These days, actors tend not to tour the country for weeks, much less years. In fact, most of the highest-profile, star-driven Broadway shows only sign up for limited runs, 14 weeks or, in the case of the magnificent revival of “Sunday in the Park with George” starring Jake Gyllenhaal, a mere 10.
Compare that with Anthony Quinn, so proud of his identification as Zorba, the life-loving Greek. Even though he didn’t create the role in 1968 (Herschel Bernardi was the original), Quinn predated the show in the 1964 movie. When the musical, called simply “Zorba,” was revived in 1983, Quinn signed on to Broadway and the road.
“I hate the term, ‘the road,’ he told the Chicago Tribune that year, “because it makes touring sound so provincial I like the idea of touring, of seeing many places instead of just settling down.” Quinn, who died at 86 in 2001, said he identified so deeply with the character that he claimed there were times he didn’t know if he was playing Zorba or Zorba was playing him, adding, “He is my man.”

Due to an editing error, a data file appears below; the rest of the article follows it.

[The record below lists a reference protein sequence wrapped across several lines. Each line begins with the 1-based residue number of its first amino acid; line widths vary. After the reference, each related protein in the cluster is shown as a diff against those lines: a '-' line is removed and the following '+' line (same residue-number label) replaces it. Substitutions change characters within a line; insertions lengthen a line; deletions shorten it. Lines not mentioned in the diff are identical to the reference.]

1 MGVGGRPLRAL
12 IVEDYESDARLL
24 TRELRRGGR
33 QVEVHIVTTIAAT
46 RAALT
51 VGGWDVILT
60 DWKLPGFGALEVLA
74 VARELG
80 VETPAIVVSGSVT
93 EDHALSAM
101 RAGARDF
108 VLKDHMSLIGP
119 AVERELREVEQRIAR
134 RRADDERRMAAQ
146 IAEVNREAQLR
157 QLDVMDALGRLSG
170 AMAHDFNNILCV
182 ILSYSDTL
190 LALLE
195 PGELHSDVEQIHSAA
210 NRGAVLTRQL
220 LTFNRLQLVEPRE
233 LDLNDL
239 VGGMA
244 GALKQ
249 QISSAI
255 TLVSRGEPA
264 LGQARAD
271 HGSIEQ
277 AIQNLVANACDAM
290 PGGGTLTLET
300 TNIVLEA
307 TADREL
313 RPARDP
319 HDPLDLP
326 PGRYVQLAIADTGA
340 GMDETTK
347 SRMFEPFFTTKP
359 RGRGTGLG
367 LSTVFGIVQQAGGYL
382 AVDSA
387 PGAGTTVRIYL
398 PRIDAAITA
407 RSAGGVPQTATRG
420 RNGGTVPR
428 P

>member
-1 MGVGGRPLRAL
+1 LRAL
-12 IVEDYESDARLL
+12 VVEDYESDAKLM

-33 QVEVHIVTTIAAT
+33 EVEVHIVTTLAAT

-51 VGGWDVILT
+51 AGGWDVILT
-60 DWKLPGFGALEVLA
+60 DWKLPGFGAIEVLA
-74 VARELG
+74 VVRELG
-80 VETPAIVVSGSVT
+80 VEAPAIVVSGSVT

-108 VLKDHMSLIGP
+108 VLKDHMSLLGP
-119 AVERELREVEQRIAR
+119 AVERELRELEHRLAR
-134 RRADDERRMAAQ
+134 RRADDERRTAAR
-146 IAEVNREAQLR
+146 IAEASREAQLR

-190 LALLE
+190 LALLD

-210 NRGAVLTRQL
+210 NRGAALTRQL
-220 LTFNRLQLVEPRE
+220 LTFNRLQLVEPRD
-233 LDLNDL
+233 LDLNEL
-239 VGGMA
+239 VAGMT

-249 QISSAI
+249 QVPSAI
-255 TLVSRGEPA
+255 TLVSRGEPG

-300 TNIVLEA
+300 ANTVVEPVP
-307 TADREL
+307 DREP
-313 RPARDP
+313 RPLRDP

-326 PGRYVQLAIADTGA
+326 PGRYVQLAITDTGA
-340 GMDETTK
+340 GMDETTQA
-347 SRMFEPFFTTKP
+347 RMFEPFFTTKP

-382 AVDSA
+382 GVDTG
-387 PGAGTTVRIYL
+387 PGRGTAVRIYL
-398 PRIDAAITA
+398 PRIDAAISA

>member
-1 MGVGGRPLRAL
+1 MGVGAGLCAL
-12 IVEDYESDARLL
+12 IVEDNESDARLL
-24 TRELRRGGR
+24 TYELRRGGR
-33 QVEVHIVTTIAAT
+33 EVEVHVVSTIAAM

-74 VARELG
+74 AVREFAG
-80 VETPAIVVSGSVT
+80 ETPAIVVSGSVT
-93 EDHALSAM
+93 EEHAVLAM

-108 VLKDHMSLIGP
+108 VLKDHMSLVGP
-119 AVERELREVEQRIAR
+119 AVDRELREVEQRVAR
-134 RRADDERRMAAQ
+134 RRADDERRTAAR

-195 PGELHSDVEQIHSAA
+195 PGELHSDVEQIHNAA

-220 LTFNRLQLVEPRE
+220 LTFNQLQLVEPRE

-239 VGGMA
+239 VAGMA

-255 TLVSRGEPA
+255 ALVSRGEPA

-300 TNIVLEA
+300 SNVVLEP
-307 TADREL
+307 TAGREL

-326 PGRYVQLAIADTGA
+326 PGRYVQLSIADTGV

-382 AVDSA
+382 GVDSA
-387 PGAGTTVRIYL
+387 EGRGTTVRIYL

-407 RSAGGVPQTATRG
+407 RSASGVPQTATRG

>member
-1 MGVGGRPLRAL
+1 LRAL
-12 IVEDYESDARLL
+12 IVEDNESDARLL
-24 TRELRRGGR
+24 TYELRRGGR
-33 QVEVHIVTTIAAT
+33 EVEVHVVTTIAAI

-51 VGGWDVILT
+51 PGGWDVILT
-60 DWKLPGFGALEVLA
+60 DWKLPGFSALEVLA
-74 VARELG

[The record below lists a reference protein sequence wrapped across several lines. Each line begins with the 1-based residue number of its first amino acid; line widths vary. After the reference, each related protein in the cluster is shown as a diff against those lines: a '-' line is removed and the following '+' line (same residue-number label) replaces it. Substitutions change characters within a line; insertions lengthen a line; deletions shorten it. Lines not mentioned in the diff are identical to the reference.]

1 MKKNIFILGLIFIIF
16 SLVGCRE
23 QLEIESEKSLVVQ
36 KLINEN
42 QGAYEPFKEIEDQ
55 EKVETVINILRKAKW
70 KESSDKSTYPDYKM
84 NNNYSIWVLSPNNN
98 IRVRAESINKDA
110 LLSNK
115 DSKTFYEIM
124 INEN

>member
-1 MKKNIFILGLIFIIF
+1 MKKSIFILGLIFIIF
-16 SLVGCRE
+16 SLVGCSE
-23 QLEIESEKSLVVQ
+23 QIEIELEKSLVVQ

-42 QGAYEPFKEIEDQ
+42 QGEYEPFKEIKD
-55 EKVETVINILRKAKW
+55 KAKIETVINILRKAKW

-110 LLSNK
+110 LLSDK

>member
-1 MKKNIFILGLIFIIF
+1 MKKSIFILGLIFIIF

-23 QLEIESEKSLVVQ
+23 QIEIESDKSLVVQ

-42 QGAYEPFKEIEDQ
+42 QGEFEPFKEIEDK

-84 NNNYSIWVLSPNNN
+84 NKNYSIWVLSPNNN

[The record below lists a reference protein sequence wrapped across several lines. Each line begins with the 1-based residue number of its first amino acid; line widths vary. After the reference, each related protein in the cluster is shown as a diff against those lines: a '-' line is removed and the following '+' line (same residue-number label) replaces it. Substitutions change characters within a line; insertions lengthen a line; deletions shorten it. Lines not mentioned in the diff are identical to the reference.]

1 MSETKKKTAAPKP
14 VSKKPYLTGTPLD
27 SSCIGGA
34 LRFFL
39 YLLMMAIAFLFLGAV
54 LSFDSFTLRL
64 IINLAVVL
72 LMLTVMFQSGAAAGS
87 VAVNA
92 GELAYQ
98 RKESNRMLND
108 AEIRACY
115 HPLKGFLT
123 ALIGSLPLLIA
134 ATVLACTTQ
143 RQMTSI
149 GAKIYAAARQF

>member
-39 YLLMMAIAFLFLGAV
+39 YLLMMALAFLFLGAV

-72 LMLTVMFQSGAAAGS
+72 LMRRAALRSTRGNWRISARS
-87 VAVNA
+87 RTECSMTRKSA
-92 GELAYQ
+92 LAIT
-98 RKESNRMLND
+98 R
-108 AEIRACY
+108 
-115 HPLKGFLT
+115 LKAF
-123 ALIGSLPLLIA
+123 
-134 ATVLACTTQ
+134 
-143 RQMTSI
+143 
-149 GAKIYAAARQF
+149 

And what about Yul Brynner, connected to “The King and I” from the opening in 1951 and (in the days before a non-Asian king would be unthinkable), still saying “et cetera” on what was called his “historic farewell engagement” in 1985? In an interview at that time, Brynner told me that he did not even miss a performance while he was undergoing radiation for the lung cancer that killed him later that year, at 65.
Although he had made 40 movies, considered himself a professional photographer and directed live series in TV’s early days, he seemed to have made peace with being forever identified as the King of Siam. As he put it with just a hint of regret, “Naturally, everyone thinks of me in terms of this show. But I’ve done other outstanding things.”
And then there is the complex ambivalence of Zero Mostel, forever Max Bialystock in the movie of “The Producers” but, perhaps even more linked to Tevye, the philosopher milkman he played on Broadway in 1964 and in the 1977 revival of “Fiddler on the Roof.”